The traditional eating of carp is one of the newest discoveries I made here in Poland. In fact, it is quite amusing. Carp is a dirty fish, living and swimming in deep, murky, dirty, muddy water. In order to enjoy this fish, it must be cleaned thoroughly, however, a good scrub just is not enough. One way poles clean this fish is by buying it live, a few days before Christmas Eve and keeping in a bucket of clean water.... or a bathtub. Yes, a bathtub. Apparently it is a running joke that children smell before Christmas Eve because keeping the carp in the tub takes precedence over cleanliness.
A recent article posted on Polskie Radio discusses the recent animal cruelty campaign for carps. Poles are now being encouraged to buy carp on ice, claiming the treatment prior to its inevitable fate is cruel. Animal rights activists in Poland pressed hard for the fishes rights, that it now has to be treated like any other vertebrate animal. Read the article here.
Oh Poland. You and your interesting ways. I love them, even if I'll never understand them all. Especially those pertaining to your inability to provide change. No... no I do not have pięćdziesiąt siedem groszy. (57 groszy)

Sunday, December 6, 2009

Wesołych Świąt

The daily hustle and bustle of Krakow grew these past few weeks no doubt because of the Christmas Market. This festive, delightful, if touristy, attraction lights up the city square each
night with stands full of beautiful ornaments and traditional Polish presents ranging from red beads to honey. One, of course, cannot escape the stands selling delicious delicacies. Kiełbasa, pierogie, and kebabs fill the cold air with their hearty aroma, as well satiating that sudden need for Polish food that appears like magic.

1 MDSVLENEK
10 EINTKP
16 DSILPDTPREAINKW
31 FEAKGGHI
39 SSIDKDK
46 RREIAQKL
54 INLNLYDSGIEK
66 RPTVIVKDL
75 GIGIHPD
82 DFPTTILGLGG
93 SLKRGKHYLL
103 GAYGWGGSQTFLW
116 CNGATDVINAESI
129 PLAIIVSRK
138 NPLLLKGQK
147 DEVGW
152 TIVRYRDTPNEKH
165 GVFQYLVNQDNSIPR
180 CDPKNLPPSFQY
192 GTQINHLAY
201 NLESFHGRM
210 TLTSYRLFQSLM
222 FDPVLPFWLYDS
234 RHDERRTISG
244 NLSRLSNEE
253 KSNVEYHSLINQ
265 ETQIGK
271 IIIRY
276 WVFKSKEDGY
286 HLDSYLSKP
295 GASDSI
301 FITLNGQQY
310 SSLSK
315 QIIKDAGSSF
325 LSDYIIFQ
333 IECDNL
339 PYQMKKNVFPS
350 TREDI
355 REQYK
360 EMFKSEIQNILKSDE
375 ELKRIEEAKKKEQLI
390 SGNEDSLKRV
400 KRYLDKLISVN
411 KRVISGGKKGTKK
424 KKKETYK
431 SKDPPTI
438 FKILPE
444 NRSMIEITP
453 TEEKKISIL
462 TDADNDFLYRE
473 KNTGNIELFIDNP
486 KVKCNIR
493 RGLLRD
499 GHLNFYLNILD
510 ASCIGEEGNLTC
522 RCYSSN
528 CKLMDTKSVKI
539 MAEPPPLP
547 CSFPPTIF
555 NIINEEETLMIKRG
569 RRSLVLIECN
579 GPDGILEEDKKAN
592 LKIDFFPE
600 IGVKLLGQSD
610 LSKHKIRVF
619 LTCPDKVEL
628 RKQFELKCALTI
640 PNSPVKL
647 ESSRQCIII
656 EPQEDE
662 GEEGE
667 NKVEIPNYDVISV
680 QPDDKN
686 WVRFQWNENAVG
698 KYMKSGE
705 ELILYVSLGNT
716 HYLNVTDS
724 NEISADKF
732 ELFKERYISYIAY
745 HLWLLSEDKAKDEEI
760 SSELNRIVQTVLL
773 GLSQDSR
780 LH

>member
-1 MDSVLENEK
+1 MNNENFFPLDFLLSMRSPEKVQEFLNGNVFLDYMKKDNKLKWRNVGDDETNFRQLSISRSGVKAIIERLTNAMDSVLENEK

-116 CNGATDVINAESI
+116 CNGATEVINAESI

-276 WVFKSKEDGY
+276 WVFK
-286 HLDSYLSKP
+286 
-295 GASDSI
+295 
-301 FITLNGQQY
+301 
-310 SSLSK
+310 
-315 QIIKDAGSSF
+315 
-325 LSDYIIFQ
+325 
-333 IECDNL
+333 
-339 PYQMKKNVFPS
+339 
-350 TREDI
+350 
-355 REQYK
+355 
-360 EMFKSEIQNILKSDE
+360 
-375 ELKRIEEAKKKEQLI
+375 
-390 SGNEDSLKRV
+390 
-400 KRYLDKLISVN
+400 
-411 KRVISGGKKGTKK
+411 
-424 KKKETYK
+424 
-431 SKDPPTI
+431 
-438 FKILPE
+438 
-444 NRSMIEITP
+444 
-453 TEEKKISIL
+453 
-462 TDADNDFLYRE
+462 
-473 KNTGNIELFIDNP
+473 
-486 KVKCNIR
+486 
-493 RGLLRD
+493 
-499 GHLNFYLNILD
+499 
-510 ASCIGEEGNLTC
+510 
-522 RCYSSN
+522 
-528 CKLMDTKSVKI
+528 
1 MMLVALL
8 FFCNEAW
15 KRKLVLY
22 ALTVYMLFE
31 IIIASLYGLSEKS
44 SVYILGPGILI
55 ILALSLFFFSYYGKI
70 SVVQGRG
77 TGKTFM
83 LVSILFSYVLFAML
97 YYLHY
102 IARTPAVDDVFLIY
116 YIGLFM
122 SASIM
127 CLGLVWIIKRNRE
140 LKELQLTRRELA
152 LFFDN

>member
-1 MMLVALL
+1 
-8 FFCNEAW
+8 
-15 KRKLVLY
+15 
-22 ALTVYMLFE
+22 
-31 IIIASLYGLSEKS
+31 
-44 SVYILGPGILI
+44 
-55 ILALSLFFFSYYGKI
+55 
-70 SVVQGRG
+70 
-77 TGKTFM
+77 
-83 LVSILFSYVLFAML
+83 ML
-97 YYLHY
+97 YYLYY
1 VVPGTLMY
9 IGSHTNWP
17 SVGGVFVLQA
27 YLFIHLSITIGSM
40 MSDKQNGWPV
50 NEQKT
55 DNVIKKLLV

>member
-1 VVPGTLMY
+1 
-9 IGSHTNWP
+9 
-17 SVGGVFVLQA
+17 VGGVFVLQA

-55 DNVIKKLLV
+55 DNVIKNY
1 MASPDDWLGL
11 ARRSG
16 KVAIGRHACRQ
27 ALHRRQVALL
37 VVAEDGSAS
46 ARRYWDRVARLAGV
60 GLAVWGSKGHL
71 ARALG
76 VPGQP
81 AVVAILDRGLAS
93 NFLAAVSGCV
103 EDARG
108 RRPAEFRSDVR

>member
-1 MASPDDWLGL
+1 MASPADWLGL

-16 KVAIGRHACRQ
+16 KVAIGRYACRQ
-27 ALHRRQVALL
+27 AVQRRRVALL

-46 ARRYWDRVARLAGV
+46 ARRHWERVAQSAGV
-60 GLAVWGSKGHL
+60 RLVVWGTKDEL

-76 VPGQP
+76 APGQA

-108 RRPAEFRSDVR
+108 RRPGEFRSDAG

After serious gift shopping for friends and family, (or yourself) those frozen hands, busy sifting through great deals, need to be warmed. So when those newly bought wool gloves just aren't cutting it, there’s always Grzaniec Galicyjski (try to pronounce that one, I dare you.) This delicious, sweet, hot mulled wine is the perfect addition to your sudden indulgence in Christmas spirit. It warms both hands and soul.

The market is full of different characters from all walks of life. While this might be where one hears English spoken more than any other place in Poland, native Poles can also be found, slowly preparing for the biggest holiday in the country. I’ve weaved in and out of the crowds almost every day since it opened in the beginning of December.

My favorite time to go is at night, when the entire market is lit with tinkling lights. Even the small streets leading the center, glow with icicle blue lights and wreaths. Couples holding hands, children running around with their families, and friends laughing over a cup of Grzaniec Galicyjski contribute to the fantasy of Kraków. The horse-drawn carriages only heighten the romantic atmosphere with its occupants closely huddled under blankets for warmth.

A friend and I found ourselves in grumpy moods one evening, having no real desire to do anything but to curl up in a ball and go to sleep. On our way through the city after eating dinner, we were drawn to the market because of the festive music playing and after an hour, we left the market with smiles on our faces and presents in our hands. Christmas is a magical time of year, and while it may make me an unrealistic romantic, I adore it. I can’t wait to be with my family, enjoying champagne and brownies for breakfast.